zubeldia said...

Some US companies do similar things... not relating to waist measurements but certainly there ARE random drug tests, and more recently there have been cases which involve companies forcing their workers to give up smoking. I'm not sure if this is much different given that all these policies are grounded in the idea of 'health' (though more it's likely to do with economics).

We're obviously looking at this through screwed-up-Western lenses, so I'm not sure that I want to judge Japan's policy without knowing more about it... of course, on the surface it sounds sort of horrible and intrusive, but Japan is a much more collective society where notions of individualism and privacy are quite quite different.

With all that said, I would be horrified if the uni where I work started measuring my waist... Oy.

One thing I do like, though, is the primacy put on counseling and education. I know it's sometimes taboo in the ed community but, really, excess weight can be harmful and is strong correlated (in complex ways) to many diseases and conditions. And it's also true that some foods are better than others. I know, I know.. strike me down for saying this.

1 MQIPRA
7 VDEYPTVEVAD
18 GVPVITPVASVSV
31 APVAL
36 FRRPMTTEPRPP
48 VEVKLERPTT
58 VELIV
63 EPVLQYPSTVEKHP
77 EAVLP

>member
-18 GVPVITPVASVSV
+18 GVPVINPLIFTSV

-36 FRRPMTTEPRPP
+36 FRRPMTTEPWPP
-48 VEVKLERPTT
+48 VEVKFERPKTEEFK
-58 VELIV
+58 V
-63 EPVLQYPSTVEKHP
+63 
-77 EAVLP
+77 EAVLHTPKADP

lynnie said...

z- I don't think the Japanese government is really interested in making sure people have proper health education. This has more to do with trying to privatize their health care. Japan already has the lowest rates of obesity in the world. Sounds like they already know how to eat. If they do have rising rates of diabetes, it doesn't sound like it's related to weight. So why does the government point their finger at middle aged people's waists? By setting the approved waist size so low and then fining companies for the number of employees who exceed that size, they'll be able to push some of the cost of medical care off on the private sector.

I'm guessing in the future Japan is going to see a whole host of new health problems brought about by extreme dieting.

As far as nutrition education in goes, I think in the U.S. you'd have to live in a vacuum not to have heard fruits and veggies, lean meats, low fat, blah blah are supposed to be the healthiest foods and fast food as well as pretty much anything else with fat/sugar/salt in it is bad bad bad! Even us fat people know that! The only way not to know that in our culture would be to never go to school or read a magazine or have television or go to a doctor or listen to a radio. That information is in your face everywhere.

Anonymous said...

For the love of god, this is the kind of thing that makes me want to become a rampant, pro-Fat crusader (for the record, I am Not one...YET)! To quote the article:

"If necessary, those people will be steered toward further re-education after six more months."

Yes, and if they Still don't lose any weight, severe beatings will follow for improvement of initiative. Hahaha!